Not too long ago, exercise and I were total strangers. We traveled in different circles, kept totally different schedules and didn’t have any mutual friends on Facebook. Then I started running—at first to see if I could and then to see how far I could. Eventually I ran a marathon. As much as I exercised however, my laziness was always looming, tempting me with a snack and a sofa. To keep focused, I had to learn a few things.
Aim big but also aim small.
Working out while dreaming of having six-pack abs is great, but it takes time to get there, and with time, it’s easy to get discouraged. To avoid that discouragement, pick smaller benchmarks you can hit quickly. While you work toward a six-pack, you’ll be encouraged when you develop a two-pack.
It’s never all or nothing.
If you set out to run six miles but stopped after four, don’t be too hard on yourself. Instead of thinking about what you didn’t do, remember what you did do. Less than finishing is still more than not starting.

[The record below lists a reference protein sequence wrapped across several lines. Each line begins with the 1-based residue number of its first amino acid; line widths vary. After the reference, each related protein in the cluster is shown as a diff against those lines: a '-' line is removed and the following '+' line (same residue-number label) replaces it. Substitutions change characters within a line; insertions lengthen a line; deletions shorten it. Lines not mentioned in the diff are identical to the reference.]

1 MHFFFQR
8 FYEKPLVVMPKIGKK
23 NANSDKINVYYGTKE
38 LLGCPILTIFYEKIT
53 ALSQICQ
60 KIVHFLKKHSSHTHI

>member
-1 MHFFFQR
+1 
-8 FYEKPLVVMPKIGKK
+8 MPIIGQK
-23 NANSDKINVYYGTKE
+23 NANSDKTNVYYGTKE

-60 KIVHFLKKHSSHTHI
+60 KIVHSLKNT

Bribe your brain.
I hate running. The way I get through runs is by distracting myself, which comes in the form of audiobooks so great that my mind doesn’t notice what my legs are doing. I allow myself to listen to these literary gems only while I’m running. That way running becomes a reward.
Know that bad workouts happen to good people.
Some days, try as you might, you just don’t have it in you. Your legs feel like they are made of lead, and your arms feel as if they’re made of lead dipped in cement. You muddle through a workout, and afterward you wonder where the level of fitness you had yesterday went. This happened to me a lot. I learned that bad workouts happen to even the most elite athletes. Don’t let a bad day discourage you from bringing your all the next day.
This article originally appeared in the December 2017 issue of SUCCESS magazine.